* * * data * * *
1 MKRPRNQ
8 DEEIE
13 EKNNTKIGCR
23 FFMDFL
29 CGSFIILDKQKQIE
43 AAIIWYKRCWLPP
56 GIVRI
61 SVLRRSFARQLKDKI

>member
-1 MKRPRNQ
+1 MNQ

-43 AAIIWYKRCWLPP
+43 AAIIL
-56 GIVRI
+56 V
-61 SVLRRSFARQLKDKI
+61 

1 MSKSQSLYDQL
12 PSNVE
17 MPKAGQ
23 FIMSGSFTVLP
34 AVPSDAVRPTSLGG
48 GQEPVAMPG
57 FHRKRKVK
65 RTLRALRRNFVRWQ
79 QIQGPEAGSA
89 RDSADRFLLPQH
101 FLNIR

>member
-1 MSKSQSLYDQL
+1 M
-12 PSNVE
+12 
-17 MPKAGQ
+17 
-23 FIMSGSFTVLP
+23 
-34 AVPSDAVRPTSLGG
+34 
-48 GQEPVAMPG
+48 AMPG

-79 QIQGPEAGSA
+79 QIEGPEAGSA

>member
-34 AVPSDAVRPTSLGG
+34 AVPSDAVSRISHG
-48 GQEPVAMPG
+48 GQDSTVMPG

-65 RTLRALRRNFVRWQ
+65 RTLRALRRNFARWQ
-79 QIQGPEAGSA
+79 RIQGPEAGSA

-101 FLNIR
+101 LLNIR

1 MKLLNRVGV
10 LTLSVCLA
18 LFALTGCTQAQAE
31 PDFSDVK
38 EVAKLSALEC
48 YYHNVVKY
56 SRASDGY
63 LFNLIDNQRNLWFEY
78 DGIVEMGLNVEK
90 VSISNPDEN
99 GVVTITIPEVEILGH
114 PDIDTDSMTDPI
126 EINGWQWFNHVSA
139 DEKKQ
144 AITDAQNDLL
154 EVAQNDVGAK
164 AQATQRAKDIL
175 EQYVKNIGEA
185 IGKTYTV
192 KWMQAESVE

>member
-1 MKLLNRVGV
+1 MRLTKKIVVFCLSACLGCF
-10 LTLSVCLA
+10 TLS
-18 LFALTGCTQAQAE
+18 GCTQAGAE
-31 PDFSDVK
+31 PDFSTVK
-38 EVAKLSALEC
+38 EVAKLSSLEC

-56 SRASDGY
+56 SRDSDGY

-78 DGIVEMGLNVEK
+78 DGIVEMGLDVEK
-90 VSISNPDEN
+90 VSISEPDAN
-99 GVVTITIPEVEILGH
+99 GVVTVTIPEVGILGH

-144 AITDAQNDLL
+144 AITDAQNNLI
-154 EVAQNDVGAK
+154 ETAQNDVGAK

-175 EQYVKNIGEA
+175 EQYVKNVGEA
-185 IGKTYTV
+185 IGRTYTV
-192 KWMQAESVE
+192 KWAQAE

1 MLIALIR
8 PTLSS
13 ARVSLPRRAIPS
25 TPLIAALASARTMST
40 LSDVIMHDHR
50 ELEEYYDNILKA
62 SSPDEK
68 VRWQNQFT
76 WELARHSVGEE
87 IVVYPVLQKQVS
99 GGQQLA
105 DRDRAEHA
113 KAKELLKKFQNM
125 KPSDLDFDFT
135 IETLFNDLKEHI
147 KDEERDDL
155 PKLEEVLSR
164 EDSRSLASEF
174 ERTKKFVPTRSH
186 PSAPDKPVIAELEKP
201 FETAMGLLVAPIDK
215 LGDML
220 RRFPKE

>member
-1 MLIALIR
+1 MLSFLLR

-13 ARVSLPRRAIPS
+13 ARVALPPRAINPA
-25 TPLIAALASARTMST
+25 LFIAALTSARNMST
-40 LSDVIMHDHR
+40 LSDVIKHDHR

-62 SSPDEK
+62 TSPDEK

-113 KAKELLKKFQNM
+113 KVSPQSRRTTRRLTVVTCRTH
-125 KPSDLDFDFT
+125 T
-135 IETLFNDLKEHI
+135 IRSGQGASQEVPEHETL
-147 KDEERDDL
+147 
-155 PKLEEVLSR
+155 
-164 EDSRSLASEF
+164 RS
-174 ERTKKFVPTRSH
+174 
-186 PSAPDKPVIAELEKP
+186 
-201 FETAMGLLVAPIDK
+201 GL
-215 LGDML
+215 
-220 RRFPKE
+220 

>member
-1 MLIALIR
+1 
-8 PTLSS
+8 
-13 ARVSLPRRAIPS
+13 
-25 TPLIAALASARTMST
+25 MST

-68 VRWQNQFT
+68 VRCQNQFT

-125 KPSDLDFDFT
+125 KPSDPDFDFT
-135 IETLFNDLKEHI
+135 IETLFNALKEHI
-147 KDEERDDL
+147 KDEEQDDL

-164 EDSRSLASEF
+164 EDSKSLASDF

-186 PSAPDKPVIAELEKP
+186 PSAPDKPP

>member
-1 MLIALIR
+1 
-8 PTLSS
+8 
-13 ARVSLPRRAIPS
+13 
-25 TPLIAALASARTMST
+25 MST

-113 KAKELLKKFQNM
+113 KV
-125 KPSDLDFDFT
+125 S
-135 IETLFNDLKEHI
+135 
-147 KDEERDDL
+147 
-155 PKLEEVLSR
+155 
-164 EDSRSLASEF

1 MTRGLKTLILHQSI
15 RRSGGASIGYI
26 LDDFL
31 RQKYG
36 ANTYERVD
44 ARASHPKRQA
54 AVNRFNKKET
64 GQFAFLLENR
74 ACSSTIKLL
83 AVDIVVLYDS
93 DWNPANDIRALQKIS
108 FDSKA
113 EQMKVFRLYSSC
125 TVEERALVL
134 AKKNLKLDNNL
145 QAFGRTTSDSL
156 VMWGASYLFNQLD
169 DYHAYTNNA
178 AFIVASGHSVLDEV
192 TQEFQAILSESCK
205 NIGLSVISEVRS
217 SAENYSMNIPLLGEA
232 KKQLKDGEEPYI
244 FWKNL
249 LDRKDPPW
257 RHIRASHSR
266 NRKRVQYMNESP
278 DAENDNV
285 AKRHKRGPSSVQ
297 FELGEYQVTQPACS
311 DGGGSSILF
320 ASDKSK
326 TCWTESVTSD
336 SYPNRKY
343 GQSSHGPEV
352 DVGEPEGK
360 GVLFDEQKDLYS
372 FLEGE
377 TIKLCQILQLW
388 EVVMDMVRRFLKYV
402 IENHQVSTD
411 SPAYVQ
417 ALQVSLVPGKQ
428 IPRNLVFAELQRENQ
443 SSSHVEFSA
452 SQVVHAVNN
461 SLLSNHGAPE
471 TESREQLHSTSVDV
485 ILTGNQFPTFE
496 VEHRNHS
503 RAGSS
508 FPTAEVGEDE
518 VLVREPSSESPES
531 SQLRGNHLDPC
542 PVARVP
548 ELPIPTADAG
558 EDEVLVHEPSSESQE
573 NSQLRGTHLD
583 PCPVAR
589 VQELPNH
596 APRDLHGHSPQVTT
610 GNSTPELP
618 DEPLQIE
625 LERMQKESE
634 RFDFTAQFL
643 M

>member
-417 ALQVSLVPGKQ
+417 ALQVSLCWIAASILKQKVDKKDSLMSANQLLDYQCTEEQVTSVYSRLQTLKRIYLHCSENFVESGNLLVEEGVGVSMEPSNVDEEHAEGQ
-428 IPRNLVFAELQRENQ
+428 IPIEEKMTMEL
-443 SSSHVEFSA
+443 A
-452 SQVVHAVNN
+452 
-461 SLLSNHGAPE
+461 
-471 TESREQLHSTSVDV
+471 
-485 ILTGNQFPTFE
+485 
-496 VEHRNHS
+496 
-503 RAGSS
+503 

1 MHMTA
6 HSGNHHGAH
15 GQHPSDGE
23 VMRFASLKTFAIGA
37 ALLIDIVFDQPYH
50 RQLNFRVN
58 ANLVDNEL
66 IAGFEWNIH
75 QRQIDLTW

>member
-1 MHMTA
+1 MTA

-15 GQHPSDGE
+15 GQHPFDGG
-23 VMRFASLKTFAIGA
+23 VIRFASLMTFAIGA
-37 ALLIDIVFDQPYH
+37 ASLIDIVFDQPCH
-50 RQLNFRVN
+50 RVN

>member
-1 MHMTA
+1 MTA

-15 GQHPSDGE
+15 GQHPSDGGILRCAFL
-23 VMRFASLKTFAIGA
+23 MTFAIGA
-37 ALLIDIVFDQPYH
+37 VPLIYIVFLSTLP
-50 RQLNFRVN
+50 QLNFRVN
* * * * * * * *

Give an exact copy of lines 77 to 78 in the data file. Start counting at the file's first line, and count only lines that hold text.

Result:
+1 MRLTKKIVVFCLSACLGCF
-10 LTLSVCLA